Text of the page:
Our department just has the basic inservice for the TIC's. I attended the thermal imaging HOT class at FDIC and realized that there is much more to the thermal imagers than most know. Especially the different features for different cameras. With that basic knowledge we are learning as much as we can about our cameras. Then we will put together a training to refresh the minds of our firemen on our TIC's.
My Dept. has 5 TIC's. 3-ICC, 1-Bullard T3, 1-Bullard T3max. The ICC's are close to 10 years old and are very heavy, hence they do not come off the apparatus on a regular basis. They usually only get used as an afterthought. The 2 T3's however do get used on a regular basis due to their lightweight and size. We received training on all of these cameras from the sales rep. when we bought them. We had a small group attend a training burn with several cameras when we were specifying which camera to buy. That gave us a good understanding of what the TIC is capable of doing. We have annual training on all of our TIC's within the Dept. However, we do not have the ability to use a burn building to train with unless we travel. I have taken Thermal Imaging Class at FDIC back in 2006. That was a very good class as we used the cameara that my Dept. uses which gave me a better insight as to what this camera can do. I would like to hear what other Dept's do to overcome the inability to use a burn building to train with TIC's. Using the boiler room to show the differences in heat and photo's on a slide presentation just don't cut it...........
We obtained a grant for Thermal Imaging cameras for all of our first out engines (we do not run a truck) back in 2002. We did not have a spec committee for the cameras. We only had one firefighter doing research and we came up with the Bullard T3. Good camera. Well built and they have held up very well for us.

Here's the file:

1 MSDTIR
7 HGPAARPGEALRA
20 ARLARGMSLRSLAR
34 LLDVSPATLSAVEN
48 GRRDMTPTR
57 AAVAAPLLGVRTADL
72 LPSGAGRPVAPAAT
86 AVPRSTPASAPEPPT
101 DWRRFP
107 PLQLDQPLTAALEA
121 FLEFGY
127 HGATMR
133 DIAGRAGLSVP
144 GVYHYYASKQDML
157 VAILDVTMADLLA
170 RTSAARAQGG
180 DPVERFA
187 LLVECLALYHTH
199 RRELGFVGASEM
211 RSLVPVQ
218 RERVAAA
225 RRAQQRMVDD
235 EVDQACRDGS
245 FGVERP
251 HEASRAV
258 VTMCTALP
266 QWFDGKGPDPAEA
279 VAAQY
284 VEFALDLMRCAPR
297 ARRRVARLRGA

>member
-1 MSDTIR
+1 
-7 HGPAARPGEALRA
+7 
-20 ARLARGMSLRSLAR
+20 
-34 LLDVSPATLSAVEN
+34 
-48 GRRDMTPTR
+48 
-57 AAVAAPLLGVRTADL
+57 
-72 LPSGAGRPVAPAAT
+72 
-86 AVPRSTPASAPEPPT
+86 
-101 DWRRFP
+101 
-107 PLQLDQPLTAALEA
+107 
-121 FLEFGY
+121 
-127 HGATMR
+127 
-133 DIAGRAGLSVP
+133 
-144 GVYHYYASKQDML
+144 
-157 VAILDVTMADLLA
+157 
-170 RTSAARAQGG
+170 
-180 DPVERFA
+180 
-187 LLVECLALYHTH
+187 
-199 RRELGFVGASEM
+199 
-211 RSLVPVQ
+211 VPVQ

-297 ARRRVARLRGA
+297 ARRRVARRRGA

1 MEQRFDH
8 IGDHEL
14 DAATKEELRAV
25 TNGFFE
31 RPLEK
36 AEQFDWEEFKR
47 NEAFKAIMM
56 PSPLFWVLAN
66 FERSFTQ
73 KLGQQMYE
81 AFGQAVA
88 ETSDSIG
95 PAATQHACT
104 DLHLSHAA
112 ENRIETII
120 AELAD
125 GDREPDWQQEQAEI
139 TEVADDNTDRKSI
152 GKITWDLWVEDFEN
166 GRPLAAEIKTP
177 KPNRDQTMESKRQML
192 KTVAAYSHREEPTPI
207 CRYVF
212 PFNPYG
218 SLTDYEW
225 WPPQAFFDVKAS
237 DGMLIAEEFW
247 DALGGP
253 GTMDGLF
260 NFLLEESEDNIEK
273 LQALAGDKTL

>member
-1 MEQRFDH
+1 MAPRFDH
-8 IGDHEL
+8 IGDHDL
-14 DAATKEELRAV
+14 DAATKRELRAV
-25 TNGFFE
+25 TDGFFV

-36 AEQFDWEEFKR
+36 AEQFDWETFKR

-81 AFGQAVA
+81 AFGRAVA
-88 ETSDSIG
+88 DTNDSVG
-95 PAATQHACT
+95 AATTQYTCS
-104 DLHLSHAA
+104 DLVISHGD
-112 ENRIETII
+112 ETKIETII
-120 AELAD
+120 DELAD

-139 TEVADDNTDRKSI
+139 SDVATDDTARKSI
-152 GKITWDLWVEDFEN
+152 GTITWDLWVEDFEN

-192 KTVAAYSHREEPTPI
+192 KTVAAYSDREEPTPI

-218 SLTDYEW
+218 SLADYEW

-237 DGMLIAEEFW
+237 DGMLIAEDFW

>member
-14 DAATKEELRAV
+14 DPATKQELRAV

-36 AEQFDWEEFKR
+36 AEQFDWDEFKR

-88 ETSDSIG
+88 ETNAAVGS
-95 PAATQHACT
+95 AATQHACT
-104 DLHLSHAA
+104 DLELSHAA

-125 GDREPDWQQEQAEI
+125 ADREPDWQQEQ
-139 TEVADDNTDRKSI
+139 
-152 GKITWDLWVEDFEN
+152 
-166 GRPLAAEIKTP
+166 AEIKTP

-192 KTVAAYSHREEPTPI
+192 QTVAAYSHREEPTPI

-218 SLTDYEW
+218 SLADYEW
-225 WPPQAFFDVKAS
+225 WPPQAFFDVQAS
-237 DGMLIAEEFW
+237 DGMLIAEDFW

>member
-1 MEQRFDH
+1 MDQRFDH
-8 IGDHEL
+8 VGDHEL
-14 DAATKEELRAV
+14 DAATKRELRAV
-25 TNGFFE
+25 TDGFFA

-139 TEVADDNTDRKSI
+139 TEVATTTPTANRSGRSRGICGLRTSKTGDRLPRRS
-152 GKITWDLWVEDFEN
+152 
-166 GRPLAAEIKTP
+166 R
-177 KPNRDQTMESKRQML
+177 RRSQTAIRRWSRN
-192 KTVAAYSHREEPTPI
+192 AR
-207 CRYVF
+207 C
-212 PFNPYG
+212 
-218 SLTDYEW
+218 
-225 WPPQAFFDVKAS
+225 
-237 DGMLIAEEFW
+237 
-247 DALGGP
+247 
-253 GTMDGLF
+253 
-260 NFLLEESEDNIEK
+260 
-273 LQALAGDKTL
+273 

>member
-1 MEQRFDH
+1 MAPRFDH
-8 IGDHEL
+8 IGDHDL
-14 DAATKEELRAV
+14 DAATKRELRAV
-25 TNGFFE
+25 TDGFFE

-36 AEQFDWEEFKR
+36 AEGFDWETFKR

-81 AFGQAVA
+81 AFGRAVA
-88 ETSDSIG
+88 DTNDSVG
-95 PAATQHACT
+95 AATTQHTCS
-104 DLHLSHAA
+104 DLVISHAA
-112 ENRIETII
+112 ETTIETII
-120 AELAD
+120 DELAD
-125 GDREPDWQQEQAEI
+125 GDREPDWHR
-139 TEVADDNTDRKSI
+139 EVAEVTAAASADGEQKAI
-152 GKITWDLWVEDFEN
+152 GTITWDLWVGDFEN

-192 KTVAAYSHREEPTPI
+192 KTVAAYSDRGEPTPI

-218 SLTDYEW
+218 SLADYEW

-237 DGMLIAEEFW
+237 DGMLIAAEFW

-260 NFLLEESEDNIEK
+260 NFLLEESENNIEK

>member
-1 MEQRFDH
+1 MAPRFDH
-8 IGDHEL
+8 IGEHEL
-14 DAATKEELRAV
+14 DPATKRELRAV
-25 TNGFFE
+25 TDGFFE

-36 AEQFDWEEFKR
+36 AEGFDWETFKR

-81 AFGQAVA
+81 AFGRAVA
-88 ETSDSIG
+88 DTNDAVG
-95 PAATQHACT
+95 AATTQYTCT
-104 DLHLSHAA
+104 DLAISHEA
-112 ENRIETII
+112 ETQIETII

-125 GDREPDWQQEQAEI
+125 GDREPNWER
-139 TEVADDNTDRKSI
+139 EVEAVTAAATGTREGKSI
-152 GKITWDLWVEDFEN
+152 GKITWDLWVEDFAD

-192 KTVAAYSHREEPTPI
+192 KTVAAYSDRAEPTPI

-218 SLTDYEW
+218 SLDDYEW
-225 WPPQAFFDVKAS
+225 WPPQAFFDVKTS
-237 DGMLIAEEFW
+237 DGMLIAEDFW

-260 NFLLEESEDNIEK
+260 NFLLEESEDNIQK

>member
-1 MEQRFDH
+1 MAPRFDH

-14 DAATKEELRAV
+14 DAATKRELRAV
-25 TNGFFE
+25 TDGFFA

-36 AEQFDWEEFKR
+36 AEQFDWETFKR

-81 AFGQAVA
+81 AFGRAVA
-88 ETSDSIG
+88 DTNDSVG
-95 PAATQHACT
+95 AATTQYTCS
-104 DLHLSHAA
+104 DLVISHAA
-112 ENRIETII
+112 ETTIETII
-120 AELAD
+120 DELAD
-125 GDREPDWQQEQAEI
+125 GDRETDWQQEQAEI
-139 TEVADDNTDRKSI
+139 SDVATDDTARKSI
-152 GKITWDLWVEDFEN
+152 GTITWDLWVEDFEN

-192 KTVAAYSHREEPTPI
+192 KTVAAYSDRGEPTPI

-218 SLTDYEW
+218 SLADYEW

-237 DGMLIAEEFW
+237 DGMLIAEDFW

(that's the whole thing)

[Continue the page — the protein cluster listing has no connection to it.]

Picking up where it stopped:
I have attended the SafeIR class twice through Firehouse World in San Diego and the FOOLS. There fore I became our "TIC" guy so to speak. TIC's are a great tool, but the biggest thing to remember is they are just that. They are a machine that can and will break or fail. Always remember to follow sound firefighting tactics when using them.
Our training, like many of yours, consisted of a tech rep from the manufacturer coming to the department and putting on a one day class. Great for the troops on duty, but no so much for the other 2/3 of the department. The rest of the department got the trickle down effect of training. Everyone did a great job of getting hands on the TIC but it wasn't the best training out there. A few years later we had a great opportunity to train on some aquired buildings, so we got a burn barrel and smoked up a few houses for effect. In my opinion that was realistic TIC training. Since then, we try to incorporate TIC evolutions into all of our control burns. This live fire experience is critical for good hands on TIC ops. As Gregg stated in his post, the boiler room is good for heat images, but until you combine heat with smoke, you are not getting the real deal.
One thing that I like to do with TIC training is let the crew get about halfway done with the search, then take the battery out of the camera. See if they maintained some orientation to the room they are in. This will open ALOT of eyes.
The class at Indy was hosted by Safe-IR. They discussed many different TIC's. The main point that I brought back to my FD was that we need to be familiar with the TICs that we use. There is not any standard in place to regulate how the cameras are built. So your camera will vary in operation from another FD. The termperature feature is a great one. The only issue is that it only measure surface temp. It not tell you what the air temp is at the ceiling. At the bottom is a link for a page on the Bullard website. It shows different applications the camera can be used for. While scanning a room make sure to scan from side to side instead of up and down. Some cameras will shutter due to the temperature change. It limit that scan in the same temperature range. My best adive I can give is read the user manual. That helped me out a lot. Hope this helps